JACKSON, Miss. — The new mayor of Mississippi’s capital city says he wants it to be “invested in the principles of human rights, justice and equity.”

Chokwe Antar Lumumba, a 35-year-old attorney, was inaugurated Monday in Jackson.

“As we face the looming threats of underperforming schools, a budget shortfall, crumbling infrastructure, furloughed city employees, crime and a water crisis, we must stand with a great resolve and become more determined than ever before to face these issues head-on,” Lumumba told more than 300 people at the Jackson Convention Complex.

He is one of several municipal leaders in Mississippi who are beginning four-year terms of office:

— Democrat Lynn Spruill took the oath Monday to become the new mayor of Starkville — the first woman to hold the job in the city. Spruill is a former Navy pilot and was mayor of Addison, Texas, from 1988 to 1993.

— The new mayor of Clarksdale, Democrat Chuck Espy, was inaugurated Monday to a job once held by his father, Henry Espy. Chuck Espy served 16 years in the Mississippi House before choosing not to seek re-election in 2015. In this year’s Democratic primary, he defeated first-term Mayor Bill Luckett — the same man who defeated him in the party primary for mayor four years ago.

— In Hernando, Republican N.C. “Tom” Ferguson Jr., was inaugurated Sunday to succeed three-term mayor Chip Johnson. Ferguson, a pilot, defeated Johnson in the GOP primary.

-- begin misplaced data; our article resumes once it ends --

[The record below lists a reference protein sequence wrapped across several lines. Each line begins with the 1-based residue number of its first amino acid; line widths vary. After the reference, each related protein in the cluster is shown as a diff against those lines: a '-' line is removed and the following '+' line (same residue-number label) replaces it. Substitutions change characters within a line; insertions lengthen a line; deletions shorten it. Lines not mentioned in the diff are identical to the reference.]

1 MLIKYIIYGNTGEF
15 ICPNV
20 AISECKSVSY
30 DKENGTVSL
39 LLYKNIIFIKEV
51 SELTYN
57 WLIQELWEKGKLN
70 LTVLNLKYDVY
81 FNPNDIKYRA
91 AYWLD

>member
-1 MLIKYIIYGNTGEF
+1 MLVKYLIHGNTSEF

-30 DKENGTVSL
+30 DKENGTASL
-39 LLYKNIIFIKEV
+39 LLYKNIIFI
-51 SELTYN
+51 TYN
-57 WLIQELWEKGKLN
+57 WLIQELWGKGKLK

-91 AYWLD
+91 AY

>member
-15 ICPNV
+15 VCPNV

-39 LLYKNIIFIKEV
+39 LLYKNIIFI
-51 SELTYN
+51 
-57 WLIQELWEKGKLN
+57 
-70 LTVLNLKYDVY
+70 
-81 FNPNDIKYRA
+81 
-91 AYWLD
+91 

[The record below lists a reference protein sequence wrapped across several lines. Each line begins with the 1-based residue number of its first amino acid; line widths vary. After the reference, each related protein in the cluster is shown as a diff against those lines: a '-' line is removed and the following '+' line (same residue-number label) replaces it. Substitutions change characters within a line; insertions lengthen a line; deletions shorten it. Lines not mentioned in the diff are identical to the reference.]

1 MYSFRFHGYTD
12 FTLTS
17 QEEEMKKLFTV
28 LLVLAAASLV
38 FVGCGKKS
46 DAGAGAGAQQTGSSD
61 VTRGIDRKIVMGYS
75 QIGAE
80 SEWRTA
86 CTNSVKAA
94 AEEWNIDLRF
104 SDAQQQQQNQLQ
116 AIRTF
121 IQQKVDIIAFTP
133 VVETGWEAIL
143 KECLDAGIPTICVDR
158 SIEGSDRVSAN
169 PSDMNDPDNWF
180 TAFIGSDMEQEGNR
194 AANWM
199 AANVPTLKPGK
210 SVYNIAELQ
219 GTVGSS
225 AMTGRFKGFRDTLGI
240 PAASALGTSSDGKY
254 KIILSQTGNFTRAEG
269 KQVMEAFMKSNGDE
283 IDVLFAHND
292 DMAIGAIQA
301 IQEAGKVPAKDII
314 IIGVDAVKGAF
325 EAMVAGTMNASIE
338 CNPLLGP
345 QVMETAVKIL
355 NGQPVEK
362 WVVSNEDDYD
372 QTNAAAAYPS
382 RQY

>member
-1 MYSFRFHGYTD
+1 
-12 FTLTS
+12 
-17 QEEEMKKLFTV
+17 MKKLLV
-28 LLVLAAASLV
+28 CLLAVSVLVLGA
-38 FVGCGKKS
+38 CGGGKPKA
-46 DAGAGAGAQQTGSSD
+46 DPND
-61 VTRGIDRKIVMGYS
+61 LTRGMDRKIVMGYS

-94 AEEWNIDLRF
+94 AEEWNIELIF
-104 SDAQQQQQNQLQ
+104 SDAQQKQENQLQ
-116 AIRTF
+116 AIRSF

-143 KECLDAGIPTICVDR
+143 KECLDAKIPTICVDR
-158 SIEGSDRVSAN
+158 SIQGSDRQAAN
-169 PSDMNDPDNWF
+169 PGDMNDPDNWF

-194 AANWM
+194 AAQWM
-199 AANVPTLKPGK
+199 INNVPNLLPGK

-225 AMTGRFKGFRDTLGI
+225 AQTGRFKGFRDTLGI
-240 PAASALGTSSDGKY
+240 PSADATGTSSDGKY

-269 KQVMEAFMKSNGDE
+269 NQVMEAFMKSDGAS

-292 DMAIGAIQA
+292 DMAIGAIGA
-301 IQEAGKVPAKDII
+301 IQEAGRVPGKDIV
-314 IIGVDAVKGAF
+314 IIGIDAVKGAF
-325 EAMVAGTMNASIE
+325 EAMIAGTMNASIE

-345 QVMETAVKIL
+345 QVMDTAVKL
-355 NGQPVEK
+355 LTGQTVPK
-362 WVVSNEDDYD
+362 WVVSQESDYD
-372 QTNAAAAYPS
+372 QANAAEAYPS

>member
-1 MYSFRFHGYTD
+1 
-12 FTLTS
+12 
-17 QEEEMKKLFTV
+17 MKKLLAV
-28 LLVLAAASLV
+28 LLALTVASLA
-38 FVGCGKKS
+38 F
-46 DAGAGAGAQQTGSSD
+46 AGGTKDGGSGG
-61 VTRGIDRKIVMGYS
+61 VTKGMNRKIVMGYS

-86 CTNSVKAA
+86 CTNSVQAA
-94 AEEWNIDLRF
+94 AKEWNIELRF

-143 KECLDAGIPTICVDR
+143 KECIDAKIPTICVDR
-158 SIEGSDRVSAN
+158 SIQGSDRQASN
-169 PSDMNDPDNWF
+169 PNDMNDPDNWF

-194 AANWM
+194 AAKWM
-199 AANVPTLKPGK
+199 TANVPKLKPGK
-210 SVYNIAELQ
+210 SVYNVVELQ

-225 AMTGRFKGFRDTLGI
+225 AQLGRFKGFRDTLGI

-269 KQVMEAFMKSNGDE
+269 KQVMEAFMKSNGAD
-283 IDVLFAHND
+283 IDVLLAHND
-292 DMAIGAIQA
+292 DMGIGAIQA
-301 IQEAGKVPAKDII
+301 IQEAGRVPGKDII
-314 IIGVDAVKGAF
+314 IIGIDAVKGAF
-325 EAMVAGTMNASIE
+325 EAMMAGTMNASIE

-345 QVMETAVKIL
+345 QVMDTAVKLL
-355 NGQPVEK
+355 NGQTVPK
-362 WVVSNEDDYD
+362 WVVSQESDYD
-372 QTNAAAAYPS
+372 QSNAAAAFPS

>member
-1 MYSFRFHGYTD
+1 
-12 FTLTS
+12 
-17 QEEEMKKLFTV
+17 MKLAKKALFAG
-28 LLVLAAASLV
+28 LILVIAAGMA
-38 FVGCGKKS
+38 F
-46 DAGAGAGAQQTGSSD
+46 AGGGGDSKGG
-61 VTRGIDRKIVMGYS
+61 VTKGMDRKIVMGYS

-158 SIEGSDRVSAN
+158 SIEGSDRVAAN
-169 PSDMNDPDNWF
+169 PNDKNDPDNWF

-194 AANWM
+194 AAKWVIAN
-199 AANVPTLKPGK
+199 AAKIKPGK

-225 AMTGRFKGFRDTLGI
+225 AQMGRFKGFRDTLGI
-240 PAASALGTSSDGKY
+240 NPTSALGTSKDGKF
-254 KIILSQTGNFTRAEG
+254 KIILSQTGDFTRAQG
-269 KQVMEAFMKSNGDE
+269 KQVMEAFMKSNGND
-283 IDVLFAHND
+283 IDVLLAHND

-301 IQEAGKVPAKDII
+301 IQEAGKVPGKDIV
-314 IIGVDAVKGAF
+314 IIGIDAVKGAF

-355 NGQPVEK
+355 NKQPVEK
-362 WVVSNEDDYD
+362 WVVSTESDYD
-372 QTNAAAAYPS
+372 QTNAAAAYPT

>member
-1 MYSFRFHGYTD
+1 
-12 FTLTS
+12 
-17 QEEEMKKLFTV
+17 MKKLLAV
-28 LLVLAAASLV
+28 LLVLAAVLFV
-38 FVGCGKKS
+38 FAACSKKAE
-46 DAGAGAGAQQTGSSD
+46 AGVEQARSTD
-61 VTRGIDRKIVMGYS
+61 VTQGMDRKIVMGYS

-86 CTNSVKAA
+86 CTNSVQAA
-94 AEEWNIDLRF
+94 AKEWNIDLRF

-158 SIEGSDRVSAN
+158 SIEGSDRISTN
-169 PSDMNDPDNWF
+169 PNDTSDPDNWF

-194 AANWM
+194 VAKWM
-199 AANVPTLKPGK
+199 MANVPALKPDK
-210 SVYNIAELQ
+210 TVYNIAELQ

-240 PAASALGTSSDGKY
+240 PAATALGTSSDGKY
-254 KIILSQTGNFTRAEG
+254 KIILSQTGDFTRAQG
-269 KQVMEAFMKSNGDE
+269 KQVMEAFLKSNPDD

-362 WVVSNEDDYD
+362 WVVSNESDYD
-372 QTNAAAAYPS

— In Hattiesburg, new Mayor Toby Barker took his oath of office Thursday to succeed four-term Democrat Johnny DuPree. Barker served nearly a decade in the Mississippi House as a Republican but ran for mayor as an independent.

— The new mayor of Oxford, Democrat Robyn Tannehill, was inaugurated Thursday. She succeeds Pat Patterson, a Democrat who didn’t seek a third term.

Lumumba takes on a job started in Jackson four years ago by his father, Chokwe Lumumba. The elder Lumumba died after less than a year in office and was succeeded by fellow Democrat Tony Yarber. The younger Lumumba defeated Yarber and several others in the Democratic primary this year, then easily won the general election.

Lumumba promised a “people’s administration” and ran under the slogan: “When I become mayor, you become mayor.” After Lumumba took his oath Monday, a judge administered an oath to Jackson residents and business owners in the audience, who pledged to work for success of the city.

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Follow Emily Wagster Pettus on Twitter: http://twitter.com/EWagsterPettus .